Hollywood just loves to demonize everyone who inherently believes that abortion should be outright illegal.
Somehow they’re able to portray pro-life advocates as irate despicable monsters when all we want is to give every child that was conceived a chance in this world.
But the way this new Lifetime show – which you can also find on Hulu and Amazon Prime – justifies an abortion from one of its characters is unbelievably sickening.
UnREAL has been one of Lifetime’s biggest shows since 2015.
The show is about the behind-the-scenes look at an unscripted reality show in the vain of The Bachelor or The Bachelorette where a young television producer is forced to swallow her integrity and do whatever it takes to sensationalize the show for better ratings.
And in a recent episode of UnREAL entitled “Sudden Death” one of the lead characters tries to justify her unwanted pregnancy.
At the end of the episode when the mother who aborted the baby, Quinn King, played by Constance Zimmer, was asked by a friend if there was anything wrong with the baby, King simply replies, “It doesn’t matter. I wasn’t meant to be a mother.”
Take a step back and think how unbelievably tone-deaf and selfish that comment is. It’s a remarkable comment and it needs to be unpacked.
First of all, she said this comment with a sort of grin on her face as if to say “the future seems bright for me after all,” which is about as cold hearted as you could get considering the child in her womb is no longer alive.
Secondly, who in the world responds, “It doesn’t matter,” to a question like that? For the record, it was revealed earlier in the episode that the baby only had a five-percent chance of making it full term. But what kind of apathetic person would say that it doesn’t matter? What she really means to say is that it doesn’t matter to her but it absolutely matters to the innocent child inside of her.
Lastly, just because you weren’t “meant to be a mother,” is not an excuse. It’s pathetic. Many women get pregnant and embrace motherhood even though they didn’t think it was in their immediate future to do so.
When King first goes to her OB-GYN appointment, because she’s a single career-driven woman, she perceives when learning that she’s pregnant as it being the end of the world. That’s a typical Hollywood cliché that the industry uses when a self-motivated feminist discovers that she is carrying a child it’s like being sentenced to prison. And that’s because Hollywood is godless in that way.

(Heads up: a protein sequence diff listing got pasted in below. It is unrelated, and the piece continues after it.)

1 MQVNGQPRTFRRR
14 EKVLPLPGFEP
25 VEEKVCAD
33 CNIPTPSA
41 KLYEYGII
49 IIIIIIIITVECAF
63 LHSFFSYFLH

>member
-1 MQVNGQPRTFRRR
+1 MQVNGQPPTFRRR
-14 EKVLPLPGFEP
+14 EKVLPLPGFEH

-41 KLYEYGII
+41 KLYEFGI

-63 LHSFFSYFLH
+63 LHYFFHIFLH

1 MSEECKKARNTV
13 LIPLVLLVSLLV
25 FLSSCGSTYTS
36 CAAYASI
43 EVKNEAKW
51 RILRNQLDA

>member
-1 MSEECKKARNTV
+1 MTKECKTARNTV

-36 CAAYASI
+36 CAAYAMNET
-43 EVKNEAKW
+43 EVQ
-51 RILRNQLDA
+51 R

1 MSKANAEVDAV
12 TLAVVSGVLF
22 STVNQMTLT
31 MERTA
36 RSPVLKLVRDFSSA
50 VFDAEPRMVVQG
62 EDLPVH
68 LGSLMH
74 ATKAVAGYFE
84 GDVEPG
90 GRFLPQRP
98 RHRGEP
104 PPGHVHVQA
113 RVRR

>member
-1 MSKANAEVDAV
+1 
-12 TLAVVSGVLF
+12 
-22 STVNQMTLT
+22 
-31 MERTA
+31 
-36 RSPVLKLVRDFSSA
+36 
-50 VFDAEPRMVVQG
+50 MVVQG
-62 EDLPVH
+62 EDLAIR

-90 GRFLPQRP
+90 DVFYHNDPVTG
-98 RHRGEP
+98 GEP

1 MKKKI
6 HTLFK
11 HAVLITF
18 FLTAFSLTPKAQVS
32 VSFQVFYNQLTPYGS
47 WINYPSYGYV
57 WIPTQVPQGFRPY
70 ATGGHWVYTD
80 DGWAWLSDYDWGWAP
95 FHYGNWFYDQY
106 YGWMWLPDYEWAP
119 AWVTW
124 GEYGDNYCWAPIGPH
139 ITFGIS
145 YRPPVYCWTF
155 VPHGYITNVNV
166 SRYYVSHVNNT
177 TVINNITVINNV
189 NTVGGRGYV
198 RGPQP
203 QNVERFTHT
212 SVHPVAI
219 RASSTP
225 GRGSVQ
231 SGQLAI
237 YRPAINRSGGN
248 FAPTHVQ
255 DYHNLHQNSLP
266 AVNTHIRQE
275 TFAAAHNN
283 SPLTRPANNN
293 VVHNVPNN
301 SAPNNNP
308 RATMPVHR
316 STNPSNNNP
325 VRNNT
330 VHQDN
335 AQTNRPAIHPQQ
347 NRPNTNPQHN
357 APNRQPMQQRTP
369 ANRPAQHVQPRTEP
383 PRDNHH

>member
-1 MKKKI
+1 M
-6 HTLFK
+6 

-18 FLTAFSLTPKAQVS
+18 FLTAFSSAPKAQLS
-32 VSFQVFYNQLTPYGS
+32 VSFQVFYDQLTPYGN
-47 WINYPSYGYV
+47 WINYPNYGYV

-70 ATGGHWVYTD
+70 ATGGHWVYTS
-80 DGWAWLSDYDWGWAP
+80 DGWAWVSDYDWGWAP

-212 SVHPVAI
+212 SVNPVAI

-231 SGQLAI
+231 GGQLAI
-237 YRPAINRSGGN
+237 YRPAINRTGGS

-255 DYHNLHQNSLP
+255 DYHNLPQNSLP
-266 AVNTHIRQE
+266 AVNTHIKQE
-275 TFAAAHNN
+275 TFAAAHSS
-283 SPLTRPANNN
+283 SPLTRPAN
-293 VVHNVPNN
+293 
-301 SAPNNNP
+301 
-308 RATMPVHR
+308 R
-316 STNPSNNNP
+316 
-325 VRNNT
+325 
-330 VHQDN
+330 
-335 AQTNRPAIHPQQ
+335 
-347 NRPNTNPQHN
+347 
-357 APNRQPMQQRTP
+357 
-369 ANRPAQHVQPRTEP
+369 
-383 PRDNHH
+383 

The one saving grace of the episode is a character named Chet and contestant on the show, played by Craig Bierko, and he’s overjoyed that she’s pregnant, even insisting on helping raise the child even though he’s not the biological father.
That might be the only redeeming quality of the episode because the proverbial saying that “it takes a village to raise a child” is metaphorical embodiment of his character.
King then takes a leave of absence due to stress levels and then is finally hit with the opportunity to abort the child when the doctor said there’s only a small chance the baby would make it.
In the final scene it’s presumed/implied that King terminated her pregnancy because she just didn’t want to deal with the low percentage chance that the child would make it to term. Also, King is immature.
This is the kind of typical Hollywood liberal propaganda that dangerously spreads to our youths that it’s okay to abort because it’s an easy answer to your perceived “problem.”
These are future businessmen/women, politicians, doctors and scientists with the right acceptance of responsibility to raise the child properly. Any other views on the matter are just wrong.